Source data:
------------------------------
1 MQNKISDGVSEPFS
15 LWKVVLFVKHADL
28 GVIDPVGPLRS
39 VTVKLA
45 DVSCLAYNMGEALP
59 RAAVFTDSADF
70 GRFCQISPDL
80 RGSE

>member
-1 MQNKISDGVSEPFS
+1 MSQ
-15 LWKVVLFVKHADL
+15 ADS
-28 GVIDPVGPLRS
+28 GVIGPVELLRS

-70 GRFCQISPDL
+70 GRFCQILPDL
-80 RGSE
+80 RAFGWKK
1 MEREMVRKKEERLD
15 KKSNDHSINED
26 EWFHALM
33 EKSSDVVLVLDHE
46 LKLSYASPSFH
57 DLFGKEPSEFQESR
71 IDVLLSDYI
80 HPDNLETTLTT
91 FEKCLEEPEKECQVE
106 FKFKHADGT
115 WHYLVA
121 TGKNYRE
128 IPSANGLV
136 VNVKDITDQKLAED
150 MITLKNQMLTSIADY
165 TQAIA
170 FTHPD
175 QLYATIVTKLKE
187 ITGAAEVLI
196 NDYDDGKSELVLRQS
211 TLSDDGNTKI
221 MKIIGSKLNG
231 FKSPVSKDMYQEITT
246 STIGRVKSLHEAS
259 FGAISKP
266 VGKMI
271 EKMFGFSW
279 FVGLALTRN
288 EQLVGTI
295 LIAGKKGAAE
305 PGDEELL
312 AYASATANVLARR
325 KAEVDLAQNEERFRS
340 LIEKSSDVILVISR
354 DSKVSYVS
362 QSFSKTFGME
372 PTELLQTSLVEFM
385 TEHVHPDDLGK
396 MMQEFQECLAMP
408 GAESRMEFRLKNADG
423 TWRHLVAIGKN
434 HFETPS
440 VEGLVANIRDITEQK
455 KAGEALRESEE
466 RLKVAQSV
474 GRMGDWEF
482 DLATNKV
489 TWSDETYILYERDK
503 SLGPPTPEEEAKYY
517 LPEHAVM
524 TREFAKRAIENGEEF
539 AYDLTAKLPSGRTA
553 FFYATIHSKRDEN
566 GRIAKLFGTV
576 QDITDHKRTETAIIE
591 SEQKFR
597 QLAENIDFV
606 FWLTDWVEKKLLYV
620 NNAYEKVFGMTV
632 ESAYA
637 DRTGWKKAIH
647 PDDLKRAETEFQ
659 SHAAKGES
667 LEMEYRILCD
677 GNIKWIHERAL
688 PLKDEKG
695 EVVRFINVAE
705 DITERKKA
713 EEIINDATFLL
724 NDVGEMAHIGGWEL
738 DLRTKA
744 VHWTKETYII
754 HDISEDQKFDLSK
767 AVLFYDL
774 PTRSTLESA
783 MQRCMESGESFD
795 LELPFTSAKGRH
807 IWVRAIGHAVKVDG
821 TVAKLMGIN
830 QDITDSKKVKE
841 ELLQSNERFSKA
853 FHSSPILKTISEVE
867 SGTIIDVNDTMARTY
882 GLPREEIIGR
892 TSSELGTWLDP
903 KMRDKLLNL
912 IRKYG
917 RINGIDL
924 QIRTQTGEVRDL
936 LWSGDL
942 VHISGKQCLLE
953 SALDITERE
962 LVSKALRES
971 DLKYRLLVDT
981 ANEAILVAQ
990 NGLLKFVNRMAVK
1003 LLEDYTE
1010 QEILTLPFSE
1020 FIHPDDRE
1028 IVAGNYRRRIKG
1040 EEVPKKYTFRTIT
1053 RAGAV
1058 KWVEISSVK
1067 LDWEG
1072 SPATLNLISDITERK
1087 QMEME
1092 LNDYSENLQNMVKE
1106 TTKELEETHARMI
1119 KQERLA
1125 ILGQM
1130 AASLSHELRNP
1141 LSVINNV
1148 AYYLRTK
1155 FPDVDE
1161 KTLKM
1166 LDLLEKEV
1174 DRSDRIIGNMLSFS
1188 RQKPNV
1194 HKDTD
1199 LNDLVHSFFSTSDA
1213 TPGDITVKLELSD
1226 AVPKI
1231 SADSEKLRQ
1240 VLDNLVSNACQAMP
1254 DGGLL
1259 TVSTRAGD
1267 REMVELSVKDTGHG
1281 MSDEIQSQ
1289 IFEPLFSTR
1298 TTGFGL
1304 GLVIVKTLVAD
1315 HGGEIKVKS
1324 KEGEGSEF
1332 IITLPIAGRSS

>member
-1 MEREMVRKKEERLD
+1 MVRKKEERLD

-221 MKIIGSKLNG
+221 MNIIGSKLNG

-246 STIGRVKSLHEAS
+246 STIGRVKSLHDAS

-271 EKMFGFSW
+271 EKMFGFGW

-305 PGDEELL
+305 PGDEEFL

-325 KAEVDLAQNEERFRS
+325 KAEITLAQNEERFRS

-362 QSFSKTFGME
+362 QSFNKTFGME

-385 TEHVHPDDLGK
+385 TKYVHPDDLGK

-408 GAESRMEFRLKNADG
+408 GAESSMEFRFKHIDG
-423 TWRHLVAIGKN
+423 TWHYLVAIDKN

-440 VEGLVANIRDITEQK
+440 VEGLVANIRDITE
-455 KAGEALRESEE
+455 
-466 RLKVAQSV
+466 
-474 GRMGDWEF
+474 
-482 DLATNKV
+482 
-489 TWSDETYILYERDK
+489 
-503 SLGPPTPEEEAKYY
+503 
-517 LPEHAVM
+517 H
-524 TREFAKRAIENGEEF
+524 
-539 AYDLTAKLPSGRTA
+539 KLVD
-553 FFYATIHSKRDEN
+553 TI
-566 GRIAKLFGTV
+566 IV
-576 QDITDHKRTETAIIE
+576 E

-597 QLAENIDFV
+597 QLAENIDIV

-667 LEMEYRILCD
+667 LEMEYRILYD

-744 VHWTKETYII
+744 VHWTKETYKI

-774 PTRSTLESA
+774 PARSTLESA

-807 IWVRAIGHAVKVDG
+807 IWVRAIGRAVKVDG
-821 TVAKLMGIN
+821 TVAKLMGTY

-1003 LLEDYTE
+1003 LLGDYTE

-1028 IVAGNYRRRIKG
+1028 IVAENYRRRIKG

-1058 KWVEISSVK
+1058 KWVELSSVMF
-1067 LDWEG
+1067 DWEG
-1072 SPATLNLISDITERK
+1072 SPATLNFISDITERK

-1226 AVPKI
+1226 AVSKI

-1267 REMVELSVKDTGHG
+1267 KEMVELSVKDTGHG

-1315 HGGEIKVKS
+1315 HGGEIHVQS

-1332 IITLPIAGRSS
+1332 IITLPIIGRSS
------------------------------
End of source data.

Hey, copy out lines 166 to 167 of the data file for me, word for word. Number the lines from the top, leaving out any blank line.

+325 KAEITLAQNEERFRS

-362 QSFSKTFGME